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      Flame Retardants in Placenta and Breast Milk and Cryptorchidism in Newborn Boys


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          Polybrominated diphenyl ethers (PBDEs) are widely used in Western countries.


          Because the prevalence of cryptorchidism appears to be increasing, we investigated whether exposure to PBDEs was associated with testicular maldescent.


          In a prospective Danish–Finnish study, 1997–2001, all boys were examined for cryptorchidism. We analyzed whole placentas (for 95 cryptorchid/185 healthy boys) and individual breast milk samples (62/68) for 14 PBDEs and infant serum samples for gonadotropins, sex-hormone binding globulin, testosterone, and inhibin B.


          In 86 placenta–milk pairs, placenta PBDE concentrations in fat were lower than in breast milk, and a larger number of congeners were nondetectable. There was no significant difference between boys with and without cryptorchidism for individual congeners, the sum of 5 most prevalent, or all 14 congeners. The concentration of PBDEs in breast milk was significantly higher in boys with cryptorchidism than in controls (sum of BDEs 47, 153, 99, 100, 28, 66, and 154: median, 4.16 vs. 3.16 ng/g fat; p < 0.007). There was a positive correlation between the sum of PBDEs and serum luteinizing hormone ( p < 0.033). The sum of PBDEs in breast milk did not differ between Denmark and Finland (median, 3.52 vs. 3.44 ng/g fat), but significant differences in some individual congeners were found.


          Two different proxies were used for prenatal PBDE exposure, and levels in breast milk, but not in placenta, showed an association with congenital cryptorchidism. Other environmental factors may contribute to cryptorchidism. Our observations are of concern because human exposure to PBDEs is high in some geographic areas.

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          Most cited references62

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          Declaration of Helsinki. Ethical principles for medical research involving human subjects.

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            Intrauterine growth curves based on ultrasonically estimated foetal weights.

            Available standard intrauterine growth curves based on birthweights underestimate foetal growth in preterm period. New growth curves are presented based on data from four Scandinavian centres for 759 ultrasonically estimated foetal weights in 86 uncomplicated pregnancies. Mean weight of boys exceeded that of girls by 2-3%. A uniform SD value of 12% of the mean weight was adopted for the standard curves as the true SD varied non-systematically between 9.1 and 12.4%. Applied to an unselected population of 8663 singleton births, before 210 days of gestation, 32% of birthweights were classified as small-for-gestational age (SGA; i.e. below mean - 2 SD); the corresponding figures were 11.1% for gestational ages between 210 and 258 days, and 2.6% for ages of 259 days or longer. The new growth curves reveal better the true distribution of SGA foetuses and neonates, and are suggested for use in perinatological practice.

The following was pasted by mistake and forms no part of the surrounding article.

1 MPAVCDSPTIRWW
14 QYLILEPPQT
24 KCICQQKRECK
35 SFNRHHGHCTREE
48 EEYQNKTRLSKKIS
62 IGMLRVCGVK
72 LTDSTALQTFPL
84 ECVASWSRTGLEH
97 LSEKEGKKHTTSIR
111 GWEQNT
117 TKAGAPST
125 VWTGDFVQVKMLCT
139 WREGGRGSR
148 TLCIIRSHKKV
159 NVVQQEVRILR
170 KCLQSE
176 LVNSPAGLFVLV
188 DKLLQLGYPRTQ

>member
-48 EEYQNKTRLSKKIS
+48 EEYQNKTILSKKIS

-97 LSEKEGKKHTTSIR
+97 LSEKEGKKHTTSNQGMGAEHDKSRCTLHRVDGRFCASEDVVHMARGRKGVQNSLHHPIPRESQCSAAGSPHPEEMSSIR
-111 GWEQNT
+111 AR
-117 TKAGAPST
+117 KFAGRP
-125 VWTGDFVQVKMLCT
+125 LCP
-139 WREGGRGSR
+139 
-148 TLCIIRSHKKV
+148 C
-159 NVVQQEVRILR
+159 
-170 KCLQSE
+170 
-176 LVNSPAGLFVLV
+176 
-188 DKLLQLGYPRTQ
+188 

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              An overview of commercially used brominated flame retardants, their applications, their use patterns in different countries/regions and possible modes of release.

              Brominated flame retardants (BFRs) are used in a variety of consumer products and several of those are produced in large quantities. These compounds have been detected in environmental samples, which can be attributed to the anthropogenic uses of these compounds. Brominated flame retardants are produced via direct bromination of organic molecules or via addition of bromine to alkenes; hence, an overview of the production and usage of bromine over the past three decades is covered. Production, application, and environmental occurrence of high production brominated flame retardants including Tetrabromobisphenol A, polybrominated biphenyls, Penta-, Octa-, Deca-brominated diphenyl ether (oxide) formulation and hexabromocyclododecane are discussed.

                Author and article information

                Environ Health Perspect
                Environmental Health Perspectives
                National Institute of Environmental Health Sciences
                October 2007
                31 May 2007
                : 115
                : 10
                : 1519-1526
                [1 ] University Department of Growth and Reproduction, Rigshospitalet, Copenhagen, Denmark
                [2 ] National Public Health Institute, Department of Environmental Health, Kuopio, Finland
                [3 ] Departments of Physiology and Paediatrics, University of Turku, Turku, Finland
                [4 ] University of Kuopio, Department of Environmental Sciences, Kuopio, Finland
                Author notes
                Address correspondence to K.M. Main, University Department of Growth and Reproduction, Section 5064, Rigshospitalet, Blegdamsvej 9, DK-2100 Copenhagen, Denmark. Telephone: (+45) 3545-5085. Fax: (+45) 3545-6054. E-mail: katharina.main@ 123456rh.regionh.dk

                The authors declare they have no competing financial interests.

                This is an Open Access article: verbatim copying and redistribution of this article are permitted in all media for any purpose, provided this notice is preserved along with the article's original DOI.
                Children's Health

                Public health
                cryptorchidism,exposure,polybrominated diphenyl ethers,human,infant,breast milk
                Public health
                cryptorchidism, exposure, polybrominated diphenyl ethers, human, infant, breast milk


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